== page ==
The plan will open up nearly 700,000 acres in Colorado, Utah and Wyoming and another 130,000 acres in Utah for activities related to oil sands.
The Bureau of Land Management (BLM) awarded leases to supermajor ExxonMobil and baking soda producer Natural Soda Holdings, each of whom submitted proposals for the in-situ development of oil shale on adjacent 160-acre parcels in Rio Blanco County near Meeker, Colorado.
The final plan was amended since an original proposal in 2008 based on environmental impact assessments. The leases will go into effect on 1 December.
“Today’s leases demonstrate our continued commitment to encouraging research and development that will help fill in some of the existing knowledge gaps when it comes to technology, water use and potential impacts of commercial-scale oil shale development,” said Helen Hankins, the state director for BLM’s Colorado unit, which also signed two leases for research into developing oil shale resources on a commercial scale.
“To date, technological and economic conditions have not combined to support a sustained commercial oil shale industry, and this plan lays a strong foundation to explore oil shale’s potential,” Hankins added in a statement.
Oil shale, unlike shale oil or shale gas, contains heavy kerogen, which is processed using extremely high heat and pressure to yield petroleum-like liquid.
Oil sands contain bitumen, a heavier type of crude that can be refined into oil. Unlike oil sands deposits in Canada, which are “water wet”, US resources are “hydrocarbon wet” and require different processing techniques.
ExxonMobil spokesman Pat McGinn told the Associate Press in August that the company planned to hydraulically fracture the oil shale, fill the fractures with an electrically conductive material and heat it with electricity. It would then convert the kerogen to oil and gas, produced through conventional wells.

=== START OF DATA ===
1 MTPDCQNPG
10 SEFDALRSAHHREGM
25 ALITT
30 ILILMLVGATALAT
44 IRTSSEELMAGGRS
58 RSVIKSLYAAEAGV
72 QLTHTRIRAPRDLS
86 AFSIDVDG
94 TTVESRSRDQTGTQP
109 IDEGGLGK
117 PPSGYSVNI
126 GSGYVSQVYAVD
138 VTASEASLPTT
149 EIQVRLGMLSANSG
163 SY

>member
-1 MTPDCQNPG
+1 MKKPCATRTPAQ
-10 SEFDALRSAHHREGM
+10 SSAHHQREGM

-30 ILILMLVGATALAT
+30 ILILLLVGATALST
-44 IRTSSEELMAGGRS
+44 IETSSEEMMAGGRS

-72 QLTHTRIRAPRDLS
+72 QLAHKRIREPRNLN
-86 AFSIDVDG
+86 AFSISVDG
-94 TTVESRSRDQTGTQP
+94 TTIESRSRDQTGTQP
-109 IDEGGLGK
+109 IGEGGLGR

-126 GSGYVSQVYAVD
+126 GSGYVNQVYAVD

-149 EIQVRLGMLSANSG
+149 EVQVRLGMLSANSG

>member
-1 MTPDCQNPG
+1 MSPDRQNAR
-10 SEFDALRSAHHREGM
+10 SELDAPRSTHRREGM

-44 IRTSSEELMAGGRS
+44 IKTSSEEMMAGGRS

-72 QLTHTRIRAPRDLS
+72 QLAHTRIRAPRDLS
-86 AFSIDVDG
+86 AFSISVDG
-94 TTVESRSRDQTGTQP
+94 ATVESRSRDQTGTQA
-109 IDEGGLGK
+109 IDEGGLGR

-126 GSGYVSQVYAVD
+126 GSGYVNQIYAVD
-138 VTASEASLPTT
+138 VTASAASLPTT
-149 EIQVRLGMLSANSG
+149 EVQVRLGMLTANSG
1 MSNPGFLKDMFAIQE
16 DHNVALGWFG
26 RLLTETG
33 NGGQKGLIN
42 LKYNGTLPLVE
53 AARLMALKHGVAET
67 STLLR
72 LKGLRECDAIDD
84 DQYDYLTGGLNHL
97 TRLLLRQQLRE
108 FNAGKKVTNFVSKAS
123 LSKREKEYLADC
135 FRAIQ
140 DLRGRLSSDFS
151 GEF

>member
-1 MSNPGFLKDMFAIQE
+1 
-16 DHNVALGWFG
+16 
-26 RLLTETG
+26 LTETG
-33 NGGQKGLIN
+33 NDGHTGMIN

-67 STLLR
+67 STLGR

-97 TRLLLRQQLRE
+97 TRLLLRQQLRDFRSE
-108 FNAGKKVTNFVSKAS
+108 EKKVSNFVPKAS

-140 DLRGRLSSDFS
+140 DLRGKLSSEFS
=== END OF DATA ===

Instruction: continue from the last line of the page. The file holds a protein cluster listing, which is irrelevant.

Colorado-based Natural Soda told the news wire it plans to use a process developed in Australia to liquefy low-grade coal. It will attempt to use superheated water combined with other substances to extract oil from kerogen, the AP reported.
The Green River formation, which underlies parts of Colorado, Utah and Wyoming, holds an estimated 1.2 trillion to 1.8 trillion barrels of oil reserves, with about 800 billion barrels potentially recoverable, according to US government estimates.
The original plan to open up the heavy-oil reserves, first issued by the Bush administration in 2008, was tweaked after some lands were designated as “areas of critical environmental concern”. The revised plan, reflecting information from state wildlife agencies, is aimed at protecting sensitive species such as the sage-grouse.
The new plan also takes into account concerns over the potential impacts to scarce regional water supplies.
Proponents of the oil and gas industry were not happy with the revised plan.
Wyoming senator John Barrasso, a Republican, criticised the plan to “vastly reduce the acreage available for oil shale development”.
“After promising repeatedly during the campaign to support all of the above energy development, the Obama administration has just done the exact opposite,” Barrasso said in a statement. “The Obama Administration should cancel this plan and work with Congress and Governors on solutions that will create jobs and strengthen our energy security.”
American Petroleum Institute spokesman Reid Porter said in a statement: “This is another step in the wrong direction that limits development and investment in one of the nation’s most energy-rich areas and goes against a prior government decision that would allow for research and development over a much wider geographical area.”
Separately, The US Environmental Protection Agency has filed an invitation on the Federal Register for the public to submit data and scientific literature to inform ongoing research on the potential impacts of fracking on drinking water resources.
Data and literature submissions are due 30 April 30.